Numbers and pictures. (explanation of images on computer screens)
by Rhett Anderson
My mother is the ultimate computer illiterate. Not only is she innocent of how computers operate and what you can do with one, but she also has no detectable interest in learning. Aside from a few games of Centipede ten years ago and a solitary question about how pictures make their way onto the screen, her disinterest has been complete.
Her question was a good one, but the answer I gave was poor. "It's all just numbers," I said. "Numbers," she said. "I see." After ten years of moving graphics around the screen, I hope I can now give her a better answer.
My mother wasn't interested in how text got onto the screen. To her, text was an appropriate thing to be on a computer screen; the image of the flying bird that prompted her question wasn't. If she had thought about it differently, though, she would have realized that, whether it was the letter A or a bird, the computer was just putting dots up onto the screen.
At that time, the graphics on most computers weren't bitmapped. Bitmapped graphics took up too much valuable RAM. Instead, there was a character set in ROM. During every video frame (typically 1/6o second), the computer's video processor would read a map in RAM that said what letter went into each character cell. For each character cell, the video processor would retrieve the proper picture of the letter from the character set ROM and display it. (Actually, it's a bit more complicated than that, since each character is drawn a row at a time.)
Here's a closer look at how character graphics work. Each character is defined in an 8 x 8 grid. Take a look at the accompanying diagram. Each letter is made up of 64 squares (known as pixels). Some of these pixels are on, and some are off--together they form an image. In memory, the off pixels are stored as 0s, and the on pixels as 1s. Each row of pixels in each character takes up eight bits (or one byte). An on pixel in the rightmost column is represented by the decimal value 1, the next by 2, the next by 4, and so on, until the leftmost pixel, which is represented by 128, is reached. Add up the values, and you'll get the value stored in ROM. The video controller takes this number and shifts it to the right as it goes across the screen. If a binary 1 rolls out of the byte, a pixel is displayed. If a binary 0 rolls out, the pixel is turned off.
In some computers (such as the 8-bit Commodore and Atari machines), the video chip could be told to look at RAM (writable memory) instead of ROM (read-only memory) for the character definitions. With the character definitions in RAM, programs could display arbitrary graphics. Programmers could redefine the way each character looked. This could even be done dynamically to create animation.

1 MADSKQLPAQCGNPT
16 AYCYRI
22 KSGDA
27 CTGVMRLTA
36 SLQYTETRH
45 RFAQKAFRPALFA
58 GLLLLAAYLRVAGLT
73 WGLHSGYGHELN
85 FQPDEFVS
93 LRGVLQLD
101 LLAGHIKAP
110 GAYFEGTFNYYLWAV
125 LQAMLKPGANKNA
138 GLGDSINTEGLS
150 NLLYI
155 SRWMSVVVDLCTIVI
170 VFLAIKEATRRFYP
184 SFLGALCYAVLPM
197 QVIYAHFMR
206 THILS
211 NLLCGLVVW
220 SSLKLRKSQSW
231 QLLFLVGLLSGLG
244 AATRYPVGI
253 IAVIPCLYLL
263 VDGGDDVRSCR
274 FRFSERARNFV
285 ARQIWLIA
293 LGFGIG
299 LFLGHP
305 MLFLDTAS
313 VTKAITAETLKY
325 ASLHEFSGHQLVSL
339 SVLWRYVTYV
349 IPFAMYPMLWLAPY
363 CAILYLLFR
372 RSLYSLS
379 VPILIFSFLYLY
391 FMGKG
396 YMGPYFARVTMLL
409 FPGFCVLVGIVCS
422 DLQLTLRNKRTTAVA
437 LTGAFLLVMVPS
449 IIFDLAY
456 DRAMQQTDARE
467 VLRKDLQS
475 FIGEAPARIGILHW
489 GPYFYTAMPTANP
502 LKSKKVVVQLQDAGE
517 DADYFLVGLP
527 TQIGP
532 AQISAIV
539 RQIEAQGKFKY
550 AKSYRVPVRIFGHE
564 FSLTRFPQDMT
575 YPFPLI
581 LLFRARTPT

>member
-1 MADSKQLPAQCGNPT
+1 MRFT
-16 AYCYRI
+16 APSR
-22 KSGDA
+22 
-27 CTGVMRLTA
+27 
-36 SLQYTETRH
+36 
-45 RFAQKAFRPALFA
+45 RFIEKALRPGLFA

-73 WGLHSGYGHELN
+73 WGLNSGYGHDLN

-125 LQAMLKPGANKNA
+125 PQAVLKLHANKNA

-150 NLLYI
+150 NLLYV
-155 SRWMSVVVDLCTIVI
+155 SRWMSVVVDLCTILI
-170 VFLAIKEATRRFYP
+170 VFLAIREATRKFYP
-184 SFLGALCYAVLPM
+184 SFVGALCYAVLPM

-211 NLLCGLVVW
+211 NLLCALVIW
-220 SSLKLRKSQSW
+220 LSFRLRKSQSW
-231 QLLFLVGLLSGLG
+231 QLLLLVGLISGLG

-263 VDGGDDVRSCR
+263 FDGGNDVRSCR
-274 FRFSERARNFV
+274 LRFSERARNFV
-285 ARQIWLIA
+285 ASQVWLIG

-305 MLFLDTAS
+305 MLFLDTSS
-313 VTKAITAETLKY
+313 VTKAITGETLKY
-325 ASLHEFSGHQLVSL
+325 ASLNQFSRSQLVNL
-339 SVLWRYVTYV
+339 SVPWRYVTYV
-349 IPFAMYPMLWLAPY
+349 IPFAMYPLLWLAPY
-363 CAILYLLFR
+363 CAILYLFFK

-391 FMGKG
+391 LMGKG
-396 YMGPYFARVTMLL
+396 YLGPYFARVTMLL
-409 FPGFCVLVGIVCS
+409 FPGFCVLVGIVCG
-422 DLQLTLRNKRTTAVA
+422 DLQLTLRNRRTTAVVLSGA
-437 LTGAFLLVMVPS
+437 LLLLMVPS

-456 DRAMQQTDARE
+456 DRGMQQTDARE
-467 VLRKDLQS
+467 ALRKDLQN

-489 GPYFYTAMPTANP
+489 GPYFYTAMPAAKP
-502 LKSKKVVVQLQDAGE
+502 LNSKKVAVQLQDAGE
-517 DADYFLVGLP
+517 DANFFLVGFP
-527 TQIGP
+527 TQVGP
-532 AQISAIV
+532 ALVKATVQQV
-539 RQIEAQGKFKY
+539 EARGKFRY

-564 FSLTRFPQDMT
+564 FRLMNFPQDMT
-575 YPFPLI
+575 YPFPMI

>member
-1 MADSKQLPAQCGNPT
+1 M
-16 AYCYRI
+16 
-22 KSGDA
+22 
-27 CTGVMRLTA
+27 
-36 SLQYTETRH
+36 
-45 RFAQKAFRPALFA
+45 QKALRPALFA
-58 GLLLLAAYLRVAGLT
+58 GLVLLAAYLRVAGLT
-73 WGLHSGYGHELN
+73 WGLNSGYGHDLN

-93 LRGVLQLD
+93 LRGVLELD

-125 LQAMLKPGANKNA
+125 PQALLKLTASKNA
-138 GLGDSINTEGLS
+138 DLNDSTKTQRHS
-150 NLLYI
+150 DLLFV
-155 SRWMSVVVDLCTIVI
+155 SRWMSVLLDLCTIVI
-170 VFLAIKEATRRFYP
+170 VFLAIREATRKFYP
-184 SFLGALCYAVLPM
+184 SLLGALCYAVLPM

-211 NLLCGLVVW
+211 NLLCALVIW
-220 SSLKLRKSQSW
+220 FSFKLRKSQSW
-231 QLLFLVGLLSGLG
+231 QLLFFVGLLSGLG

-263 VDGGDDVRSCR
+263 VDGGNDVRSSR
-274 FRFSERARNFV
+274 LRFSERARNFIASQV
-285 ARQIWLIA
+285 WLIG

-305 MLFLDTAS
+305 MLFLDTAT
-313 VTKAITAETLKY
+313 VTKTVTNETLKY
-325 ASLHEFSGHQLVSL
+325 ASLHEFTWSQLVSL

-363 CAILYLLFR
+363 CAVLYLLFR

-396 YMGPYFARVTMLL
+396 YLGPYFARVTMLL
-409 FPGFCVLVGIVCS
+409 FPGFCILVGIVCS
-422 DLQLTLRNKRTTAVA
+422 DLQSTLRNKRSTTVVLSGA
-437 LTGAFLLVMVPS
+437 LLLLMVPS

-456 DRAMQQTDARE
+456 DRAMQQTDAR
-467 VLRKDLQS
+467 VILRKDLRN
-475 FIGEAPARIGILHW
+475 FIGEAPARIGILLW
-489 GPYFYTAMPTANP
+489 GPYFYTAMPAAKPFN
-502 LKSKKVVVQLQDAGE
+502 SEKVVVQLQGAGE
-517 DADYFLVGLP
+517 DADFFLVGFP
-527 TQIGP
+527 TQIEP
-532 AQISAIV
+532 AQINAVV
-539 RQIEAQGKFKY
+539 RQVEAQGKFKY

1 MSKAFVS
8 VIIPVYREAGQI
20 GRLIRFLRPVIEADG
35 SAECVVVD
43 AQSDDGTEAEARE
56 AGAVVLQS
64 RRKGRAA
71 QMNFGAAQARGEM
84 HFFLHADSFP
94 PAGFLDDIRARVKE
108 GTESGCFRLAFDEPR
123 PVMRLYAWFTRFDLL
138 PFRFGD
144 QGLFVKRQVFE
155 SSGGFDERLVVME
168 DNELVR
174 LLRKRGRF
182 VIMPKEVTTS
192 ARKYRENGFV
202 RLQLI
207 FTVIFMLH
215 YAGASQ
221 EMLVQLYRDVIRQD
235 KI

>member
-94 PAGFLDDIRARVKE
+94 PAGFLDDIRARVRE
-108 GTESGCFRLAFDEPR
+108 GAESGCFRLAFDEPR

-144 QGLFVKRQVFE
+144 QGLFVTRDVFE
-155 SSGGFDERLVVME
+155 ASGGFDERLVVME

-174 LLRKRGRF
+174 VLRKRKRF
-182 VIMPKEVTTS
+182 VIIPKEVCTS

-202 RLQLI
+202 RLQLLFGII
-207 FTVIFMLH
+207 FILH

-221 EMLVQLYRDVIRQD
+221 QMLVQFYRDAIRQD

Character-based graphics are still used in Nintendos and other videogame machines. But the Amiga uses a straightforward memory-mapped model. Instead of having a character map, the Amiga simply pulls data out of memory and displays it, bit by bit, on the screen. Let's take the simplest case first: a two-color screen.
The Amiga has a DMA (Direct Memory Access) channel for each bitplane. A simple microprocessor called the copper executes a program called the copper list 60 times a second. The copper list dictates when bitplane DMA will begin and end. Instructions in the copper list tell what areas of memory will be used as display memory for the bitplanes. Each bitplane has its own pointer.
As the display is drawn, the DMA channel reads data f rom memory--a word (two bytes) at a time--into a shift register. The video processor (on the chip named Denise) shifts these bits out of the word register one bit at a time and places them on the screen. In a single bitplane, the translation is trivial--0 bits are displayed as color 0; 1 bits, as color 1.
Color lookup is a little more complicated in the case of two or more bitplanes. DMA is taking place for each of the active bitplanes. As each pixel is drawn, a bit is shifted out of each of the shift registers. These bits are combined to form a number that is used as a color index. The bits coming out of bitplane 0 have a weight of 1, those out of bitplane 1 have a weight of 2, those out of bitplane 2 have a weight of 4, and so on. To get color 5, for instance, bitplanes 1 and 2 would have to be set to 1 bits, while all other bits would have to be 0. HAM and Extra-Halfbrite modes are special cases that don't follow this rule.
When you think about it, then, all images that you see on your computer screen are just numbers. The video hardware decides how to turn the numbers into images.